We are in the midst of one of the most dynamic periods of “creative destruction” (a borrowed phrase made famous by economist Joseph Schumpeter) as a result of our current recession, or depression if you have been severely impacted, as many have. This is the time to replace old ways with a new paradigm.
We see public companies making strong moves forward – closing plants, ’right-sizing’ the employment force, buying and selling subsidiaries.
Another major trend has been the recapitalization of public companies. In the first six months of 2009, more funds have been raised in public offerings than in the same period last year. This new capital was not the result of new public companies (IPOs). It was raised by existing public companies that needed to shore up the shredded balance sheets caused by ‘creative destruction.’ This fundraising was most prevalent and visible in the financial services sector.
Many good businesses are struggling today because of the lack of capital, also known as good ol’ cash. The private company sector needs to take the same aggressive actions in revitalizing its capital. This is difficult for two primary reasons:
- The limitations of ‘emotional’ capital of owners
- The requirements to access new money.
Owners struggle with many issues when trying to access outside capital but the key ones are the business valuation and fear of giving up control. I believe business valuations are down by an average of 20-30%. Private companies can ignore this devaluation just as a homeowner can ignore the price drop of their house by simply not trying to sell. However, this does not change reality.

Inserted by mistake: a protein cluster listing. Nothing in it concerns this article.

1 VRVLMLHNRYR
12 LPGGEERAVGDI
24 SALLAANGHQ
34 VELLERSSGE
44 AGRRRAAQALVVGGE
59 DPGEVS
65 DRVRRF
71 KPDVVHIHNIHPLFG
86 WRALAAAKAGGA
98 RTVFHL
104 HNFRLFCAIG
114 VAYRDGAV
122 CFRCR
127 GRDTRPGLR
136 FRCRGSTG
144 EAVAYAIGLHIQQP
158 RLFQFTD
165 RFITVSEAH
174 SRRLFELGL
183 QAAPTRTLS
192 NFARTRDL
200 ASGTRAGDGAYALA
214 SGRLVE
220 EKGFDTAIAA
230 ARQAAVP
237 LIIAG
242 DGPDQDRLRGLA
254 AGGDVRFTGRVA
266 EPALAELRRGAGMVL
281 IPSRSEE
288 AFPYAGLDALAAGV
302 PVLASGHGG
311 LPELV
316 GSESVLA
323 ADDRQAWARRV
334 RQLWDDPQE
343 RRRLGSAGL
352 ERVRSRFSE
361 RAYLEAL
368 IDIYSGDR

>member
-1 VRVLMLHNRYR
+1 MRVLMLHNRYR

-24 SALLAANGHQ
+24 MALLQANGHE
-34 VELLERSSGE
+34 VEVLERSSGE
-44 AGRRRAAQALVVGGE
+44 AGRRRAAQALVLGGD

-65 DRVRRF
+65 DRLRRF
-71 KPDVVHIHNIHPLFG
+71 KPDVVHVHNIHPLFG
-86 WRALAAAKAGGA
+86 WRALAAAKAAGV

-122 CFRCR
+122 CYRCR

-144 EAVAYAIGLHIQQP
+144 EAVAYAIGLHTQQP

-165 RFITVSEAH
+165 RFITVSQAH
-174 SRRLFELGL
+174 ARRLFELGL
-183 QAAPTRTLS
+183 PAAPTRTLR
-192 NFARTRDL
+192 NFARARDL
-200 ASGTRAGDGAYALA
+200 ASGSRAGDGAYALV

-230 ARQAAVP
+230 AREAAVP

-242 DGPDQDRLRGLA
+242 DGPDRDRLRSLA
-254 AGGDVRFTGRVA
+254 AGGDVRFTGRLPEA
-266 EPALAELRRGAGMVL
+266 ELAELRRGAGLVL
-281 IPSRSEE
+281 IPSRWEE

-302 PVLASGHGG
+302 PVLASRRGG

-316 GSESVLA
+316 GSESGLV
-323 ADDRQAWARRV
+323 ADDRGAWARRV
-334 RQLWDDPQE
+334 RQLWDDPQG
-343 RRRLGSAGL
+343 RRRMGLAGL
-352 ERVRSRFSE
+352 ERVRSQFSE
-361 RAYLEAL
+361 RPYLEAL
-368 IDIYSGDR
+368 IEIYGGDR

But if private owners want new funds to strengthen the financial condition of their businesses to accommodate accelerated growth, they need to release the emotions that support unrealistic valuations. The amount raised needs to be based on current valuations, not last year’s level.
Outside capital also forces an owner to face control issues, something public companies have long since addressed. Many good companies have never grown to their potential, or in some sad cases quietly disappeared, because owners were not capable of trusting outside investors. Yet, the foundation of our country’s economic success is based on sharing responsibility and control with employees and outside investors (shareholders).
We need to remember that investors want the same economic success that business operators/owners desire. Despite the current economically challenging times, there is plenty of capital looking to invest in well-managed businesses.
I was recently reminded to “always take advantage of a good crisis.” This IS the time for business owners to make the difficult changes required to keep their companies efficient for years to come and be in a position to grow great value for their owners.
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